|cleaned fresh organic rhubarb|
I am one of the rhubarb people. Rhubarb people find one another in line at the farmers' market. We notice when the hand of a canning comrade reaches for the last few stalks of organic rhubarb on the top shelf at Whole Foods. A stack of those elegant red & green stalks is an open invitation for canners and pie makers to start a conversation.
"First batch of the season?"
"Are you from the Midwest?"
"What are you going to make?"
When I was a kid growing up in Omaha, everybody had a backyard garden, and pretty much every garden had a few large clumps of rhubarb growing in it. Rhubarb was a mystery to me, though, because my mom never cooked with it. I think that she may have been scared off by the leaves which are toxic when ingested in large amounts. Even in small amounts, the possibility of being poisoned was enough to convince me that there were safer plants to grow in my garden.
That is, until a Midwestern relative served me a slice of warm strawberry-rhubarb pie. I think it was the Summer Of The Pies when we went back to the Midwest to meet my new husband's Illinois relatives. Steve's grandmother made pies that surpassed culinary description. They were a spiritual experience. It may have been the humidity and the Ancient Ancient Age talking, but Ethel's grape pie, peach pie, blackberry pie, cherry pie, and rhubarb pie were exquisite.
That reminds me of one of my favorite movies of all time...WAITRESS, the greatest movie ever made about pies!
"Pregnant, miserable, self-pitying, loser pie...flambé, of course."
LOL—A great summer vid!
✥Anyway, I've cranked out two rhubarb canning projects so far this season, and here are the pix & the recipe for Rhubarb Conserve with oranges & lemon, raisins, dates, and walnuts. This can be served on toast, with oven-baked chicken or roasted pork, or over homemade vanilla ice cream.
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from Sunset's, Canning, Freezing & Drying, Lane Publishing Co., Menlo Park, California ©1981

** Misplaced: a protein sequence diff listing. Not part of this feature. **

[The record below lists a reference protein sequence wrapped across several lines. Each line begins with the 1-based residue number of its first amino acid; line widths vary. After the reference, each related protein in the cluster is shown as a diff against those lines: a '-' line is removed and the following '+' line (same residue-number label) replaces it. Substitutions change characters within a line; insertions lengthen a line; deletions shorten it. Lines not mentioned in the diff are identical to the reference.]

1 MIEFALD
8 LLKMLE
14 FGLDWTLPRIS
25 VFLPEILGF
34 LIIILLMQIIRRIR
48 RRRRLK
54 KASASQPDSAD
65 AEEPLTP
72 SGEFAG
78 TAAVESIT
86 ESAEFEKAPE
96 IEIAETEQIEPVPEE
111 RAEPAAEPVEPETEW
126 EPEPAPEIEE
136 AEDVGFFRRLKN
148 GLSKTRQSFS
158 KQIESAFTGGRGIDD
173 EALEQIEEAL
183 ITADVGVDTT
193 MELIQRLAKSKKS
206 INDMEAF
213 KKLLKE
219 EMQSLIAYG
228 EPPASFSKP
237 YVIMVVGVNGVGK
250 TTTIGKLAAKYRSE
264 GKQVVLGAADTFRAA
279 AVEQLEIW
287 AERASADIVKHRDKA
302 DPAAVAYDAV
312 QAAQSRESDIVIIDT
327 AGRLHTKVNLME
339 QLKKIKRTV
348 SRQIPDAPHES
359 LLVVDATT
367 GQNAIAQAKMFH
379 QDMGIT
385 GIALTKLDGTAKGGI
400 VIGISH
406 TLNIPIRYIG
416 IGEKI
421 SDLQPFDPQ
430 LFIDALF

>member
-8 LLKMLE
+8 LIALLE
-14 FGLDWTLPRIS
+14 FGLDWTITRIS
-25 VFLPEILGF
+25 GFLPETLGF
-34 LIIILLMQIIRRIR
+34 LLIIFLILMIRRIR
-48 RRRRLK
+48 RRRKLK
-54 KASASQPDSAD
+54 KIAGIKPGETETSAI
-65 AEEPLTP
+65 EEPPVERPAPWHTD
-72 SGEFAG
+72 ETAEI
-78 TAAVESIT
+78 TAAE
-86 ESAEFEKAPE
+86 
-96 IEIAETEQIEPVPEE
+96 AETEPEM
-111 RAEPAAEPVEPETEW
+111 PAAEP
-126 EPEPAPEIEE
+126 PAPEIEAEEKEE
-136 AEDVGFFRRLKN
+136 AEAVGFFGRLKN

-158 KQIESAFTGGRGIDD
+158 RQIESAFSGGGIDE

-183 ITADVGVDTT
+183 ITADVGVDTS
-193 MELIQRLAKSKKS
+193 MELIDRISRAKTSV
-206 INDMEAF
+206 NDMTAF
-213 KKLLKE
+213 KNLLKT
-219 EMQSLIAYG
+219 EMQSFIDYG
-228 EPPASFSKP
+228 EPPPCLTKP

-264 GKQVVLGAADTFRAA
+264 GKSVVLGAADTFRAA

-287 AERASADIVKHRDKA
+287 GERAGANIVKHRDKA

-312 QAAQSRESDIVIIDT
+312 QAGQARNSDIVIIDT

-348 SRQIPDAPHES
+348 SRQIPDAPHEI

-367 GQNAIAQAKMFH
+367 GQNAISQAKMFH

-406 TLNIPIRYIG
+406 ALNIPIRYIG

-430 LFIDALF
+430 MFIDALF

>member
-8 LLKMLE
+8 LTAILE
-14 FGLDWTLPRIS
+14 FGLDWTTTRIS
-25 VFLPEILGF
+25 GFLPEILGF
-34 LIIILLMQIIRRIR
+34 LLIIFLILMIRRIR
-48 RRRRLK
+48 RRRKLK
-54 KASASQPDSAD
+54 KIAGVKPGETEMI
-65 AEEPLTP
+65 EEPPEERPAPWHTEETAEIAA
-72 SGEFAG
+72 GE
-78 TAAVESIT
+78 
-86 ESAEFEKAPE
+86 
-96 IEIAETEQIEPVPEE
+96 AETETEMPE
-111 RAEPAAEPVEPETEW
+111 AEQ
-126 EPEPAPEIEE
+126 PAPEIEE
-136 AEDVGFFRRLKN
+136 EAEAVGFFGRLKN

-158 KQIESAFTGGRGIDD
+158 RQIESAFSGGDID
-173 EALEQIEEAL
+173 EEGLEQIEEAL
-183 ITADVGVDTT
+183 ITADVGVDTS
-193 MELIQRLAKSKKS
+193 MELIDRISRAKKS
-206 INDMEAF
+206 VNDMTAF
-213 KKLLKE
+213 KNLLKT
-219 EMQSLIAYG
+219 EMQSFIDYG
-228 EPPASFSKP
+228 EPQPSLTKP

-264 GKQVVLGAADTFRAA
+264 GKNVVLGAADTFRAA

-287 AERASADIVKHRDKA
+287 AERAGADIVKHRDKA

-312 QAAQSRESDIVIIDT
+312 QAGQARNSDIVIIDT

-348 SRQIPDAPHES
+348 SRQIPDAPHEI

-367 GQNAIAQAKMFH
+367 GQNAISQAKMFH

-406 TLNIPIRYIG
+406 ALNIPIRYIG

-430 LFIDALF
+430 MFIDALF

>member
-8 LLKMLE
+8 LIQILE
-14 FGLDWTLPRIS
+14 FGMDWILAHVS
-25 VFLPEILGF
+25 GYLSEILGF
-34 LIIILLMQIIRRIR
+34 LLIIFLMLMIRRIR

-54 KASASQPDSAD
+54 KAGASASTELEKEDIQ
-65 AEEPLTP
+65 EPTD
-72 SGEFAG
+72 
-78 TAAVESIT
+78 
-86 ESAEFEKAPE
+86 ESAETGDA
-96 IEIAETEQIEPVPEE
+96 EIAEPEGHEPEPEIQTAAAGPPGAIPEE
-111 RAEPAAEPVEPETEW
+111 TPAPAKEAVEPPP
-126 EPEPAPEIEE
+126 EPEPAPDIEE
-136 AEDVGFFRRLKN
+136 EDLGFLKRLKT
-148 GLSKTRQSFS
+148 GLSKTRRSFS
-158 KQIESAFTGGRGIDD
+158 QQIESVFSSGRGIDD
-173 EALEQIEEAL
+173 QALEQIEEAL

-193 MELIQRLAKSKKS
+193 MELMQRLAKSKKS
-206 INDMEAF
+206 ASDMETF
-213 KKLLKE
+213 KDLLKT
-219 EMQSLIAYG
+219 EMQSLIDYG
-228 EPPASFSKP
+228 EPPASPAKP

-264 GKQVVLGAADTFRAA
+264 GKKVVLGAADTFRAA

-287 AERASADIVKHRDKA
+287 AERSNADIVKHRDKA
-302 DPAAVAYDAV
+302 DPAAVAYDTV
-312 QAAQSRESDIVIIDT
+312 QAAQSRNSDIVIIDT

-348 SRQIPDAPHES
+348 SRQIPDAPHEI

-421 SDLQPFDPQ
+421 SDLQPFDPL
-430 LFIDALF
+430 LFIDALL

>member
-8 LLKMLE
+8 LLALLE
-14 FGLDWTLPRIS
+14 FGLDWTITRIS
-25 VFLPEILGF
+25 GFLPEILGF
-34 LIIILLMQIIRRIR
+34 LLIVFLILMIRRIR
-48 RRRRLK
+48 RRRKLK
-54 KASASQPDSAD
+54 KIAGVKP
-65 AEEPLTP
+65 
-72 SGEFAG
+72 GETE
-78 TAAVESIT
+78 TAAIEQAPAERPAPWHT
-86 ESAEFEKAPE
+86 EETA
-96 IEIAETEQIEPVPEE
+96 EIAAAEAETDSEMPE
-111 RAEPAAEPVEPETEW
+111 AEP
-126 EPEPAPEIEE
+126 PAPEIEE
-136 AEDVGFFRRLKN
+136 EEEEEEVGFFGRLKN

Makes 10 half-pints
This is an overnight recipe...
- 2-1/2 lbs. fresh, organic rhubarb
- 5-1/2 cups fine baker's sugar
- 2 fresh medium-sized oranges
- 1 fresh lemon
- 1-1/2 cups each plump seedless raisins & chopped dates
- 1 cup chopped walnuts
Place rhubarb in a 5-quart pot & stir in sugar until well blended. The sugar mixture will be somewhat cloudy even after it is thoroughly stirred. It will start to clear up the next day. Cover & let stand at room temp overnight.
Getting Ready—Prepare The Jars
Get out clean canning jars, lids & ring bands. (I always run my canning jars, lids & rings through the dishwasher before I sterilize them.) Check jar rims; discard any jars with nicks or cracks. Gently run your fingertip around the top of the jar to make sure that there are no small nicks. Discard rusted or bent ring bands. Use new lids. I always add an extra jar or two in case my recipe goes over the expected amount. If I just have a little bit left over, I refrigerate it in a working glass.
Sterilize jars by immersing them in water (at least an inch above the jars) and boil them in a covered canning kettle with the lid just slightly tipped for 15 minutes. Turn the heat down to simmering. Keep them immersed in the canning kettle on simmer until ready to fill. In a separate pot, cover lids & ring bands with hot water. Bring to a boil; turn the heat down to simmer and let the lids & rings scald in hot water until ready to use.
- 3 clean dish towels (one to put the hot jars onto when filling; one to hold hot jars with when screwing on the lids; one to set the hot jars on to cool)
- jar lifter
- kitchen tongs for grabbing lids & rings
- wide-mouth funnel for jars
- spoon rest for funnel & measuring cup
- 1/2 c. metal measuring cup for scooping & filling jars
- dinner knife
- clean dishcloth for wiping rims
- hot pad for lifting the canning kettle lid
- pad & pencil for writing down times to remove jars from the kettle
- clock for timing jars in the canning kettle
- canning kettle
Make The Conserve
The next day, thoroughly wash and clean the rinds of the oranges and the lemon. Cut unpeeled oranges and lemon into thin slices; remove seeds & cut each slice into small, even pieces.
|Fresh, seeded oranges & lemon with peels|
|Whole walnuts waiting to be chopped|
|Rhubarb, citrus, raisins & dates in the pot — Add walnuts|
during last 5 minutes of cooking
Add the chopped citrus, dates & raisins to the rhubarb-sugar mixture & stir to combine. Bring mixture to a boil; reduce heat & simmer uncovered for 35 to 40 minutes, stirring occasionally until thickened. 5 minutes before removing from the heat, stir in chopped walnuts.
Proceed according to your usual canning method, filling jars to within 1/8 inch of rims. Gently run a dinner knife around the edges to eliminate bubbles. Clean rims with a warm, wet washcloth before adding the lids and rings. I always process conserves for 5 minutes in the kettle before I remove them from the kettle to cool. This recipe does not call for it, but I do it, anyway. This ensures an extra tight seal, and it gives the food a little more time to sterilize.